Students from the Anacapa School packed the Faulkner Gallery at Santa Barbara’s Public Library last Monday night to listen to NASA astronaut Richard Linnehan describe his experiences on the Space Shuttle Endeavour through captivating explanations and stunning photographs.
As part of the Anacapa’s yearly curriculum, students participate in a three-day Synthesis Unit, studying subjects from the brain to global climate change. This year’s unit, “Space: Where Are We Going?” presents students not only with a history and understanding of what space is but also of the growing potential of space exploration in the future. As a way of spreading awareness about this program, Anacapa School invited the Santa Barbara community to join it in learning about the inner workings of NASA and the future of space exploration firsthand.
Linnehan, a Massachusetts-born veterinary specialist, joined NASA in 1992 and since then has participated in numerous space expeditions, including his most recent voyage in 2008 upon the Space Shuttle Endeavour. During his presentation, he discussed not only his professional responsibilities, such as maintaining the Hubble Telescope, but also described what it was like to float in space and experience daily life without gravity. “When you sleep in space you could just float around and bounce around on things,” he described as a photograph of astronauts asleep in Velcro-fastened sleeping bags was projected at the front of the room. “You don’t sleep the same in space,” he said. “You don’t go into deep sleep, and you don’t really go into REM.” Linnehan also described his training experiences, such as spending a minimum of ten hours training in swimming pools to simulate working in zero gravity conditions in a 350-pound space suit in order to choreograph future maintenance procedures.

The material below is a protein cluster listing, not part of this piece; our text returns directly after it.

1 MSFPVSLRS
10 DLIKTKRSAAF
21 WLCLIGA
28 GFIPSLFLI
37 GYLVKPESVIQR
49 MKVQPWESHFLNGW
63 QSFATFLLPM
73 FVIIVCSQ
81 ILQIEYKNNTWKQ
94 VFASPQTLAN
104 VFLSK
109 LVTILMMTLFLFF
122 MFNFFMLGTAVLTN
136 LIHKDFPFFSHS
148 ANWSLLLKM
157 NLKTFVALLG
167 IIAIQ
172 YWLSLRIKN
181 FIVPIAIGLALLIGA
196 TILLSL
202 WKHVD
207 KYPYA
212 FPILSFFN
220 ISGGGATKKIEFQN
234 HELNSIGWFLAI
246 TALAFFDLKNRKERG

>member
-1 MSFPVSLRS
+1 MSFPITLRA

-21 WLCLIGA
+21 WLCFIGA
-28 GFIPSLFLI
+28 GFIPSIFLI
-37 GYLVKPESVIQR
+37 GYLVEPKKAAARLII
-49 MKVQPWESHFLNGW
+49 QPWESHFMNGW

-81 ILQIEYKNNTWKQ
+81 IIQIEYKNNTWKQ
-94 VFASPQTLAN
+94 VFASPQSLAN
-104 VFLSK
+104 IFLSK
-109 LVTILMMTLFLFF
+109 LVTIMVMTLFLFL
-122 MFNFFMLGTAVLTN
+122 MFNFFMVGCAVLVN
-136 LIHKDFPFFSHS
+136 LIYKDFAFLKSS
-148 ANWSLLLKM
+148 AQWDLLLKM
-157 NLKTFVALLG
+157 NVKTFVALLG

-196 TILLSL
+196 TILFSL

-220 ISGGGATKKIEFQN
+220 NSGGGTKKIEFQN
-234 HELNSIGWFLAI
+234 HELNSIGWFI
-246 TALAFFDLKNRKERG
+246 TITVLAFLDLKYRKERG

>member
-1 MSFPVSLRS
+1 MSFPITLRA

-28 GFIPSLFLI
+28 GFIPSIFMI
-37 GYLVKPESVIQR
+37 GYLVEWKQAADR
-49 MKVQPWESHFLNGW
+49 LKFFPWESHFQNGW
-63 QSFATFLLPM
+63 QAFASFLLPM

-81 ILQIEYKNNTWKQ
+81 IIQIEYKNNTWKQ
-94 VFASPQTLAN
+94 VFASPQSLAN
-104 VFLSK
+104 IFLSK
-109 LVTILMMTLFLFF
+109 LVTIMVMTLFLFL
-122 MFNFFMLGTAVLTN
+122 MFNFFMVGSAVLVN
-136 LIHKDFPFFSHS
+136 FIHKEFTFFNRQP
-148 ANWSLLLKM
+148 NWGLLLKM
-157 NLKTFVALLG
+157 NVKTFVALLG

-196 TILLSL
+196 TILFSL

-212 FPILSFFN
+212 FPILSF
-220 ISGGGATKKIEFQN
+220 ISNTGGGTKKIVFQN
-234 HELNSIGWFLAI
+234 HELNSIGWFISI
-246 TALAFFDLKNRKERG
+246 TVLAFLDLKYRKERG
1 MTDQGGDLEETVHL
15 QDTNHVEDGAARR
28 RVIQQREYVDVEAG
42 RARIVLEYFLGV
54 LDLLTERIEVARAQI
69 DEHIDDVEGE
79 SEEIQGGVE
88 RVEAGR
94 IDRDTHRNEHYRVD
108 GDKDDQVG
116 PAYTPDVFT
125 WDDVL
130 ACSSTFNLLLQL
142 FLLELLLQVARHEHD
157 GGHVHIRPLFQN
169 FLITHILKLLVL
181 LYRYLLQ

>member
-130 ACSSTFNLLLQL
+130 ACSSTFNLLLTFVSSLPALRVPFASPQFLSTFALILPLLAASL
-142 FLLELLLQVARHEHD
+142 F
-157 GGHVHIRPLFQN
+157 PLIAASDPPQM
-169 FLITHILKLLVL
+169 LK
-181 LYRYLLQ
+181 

As Linnehan described his experiences, the enthusiastic interest of the audience was evident, especially during the question and answer period at the end of the presentation when hands from people of all ages shot up with curiosity. One student excitedly asked what it feels like to be on a rocket launch, to which Linnehan responded that it feels like “a controlled train wreck,” as you can spend about three and a half hours laying on your back on the pad waiting for launch, only to suddenly feel yourself being nearly thrown out of your seat while trying to continue operating the shuttle.
When Linnehan brought his presentation to an end, he reminded his audience and the students gathered in front of him that the future of space exploration relies upon taking risks, for our “species is about exploration, and that’s what we do best.”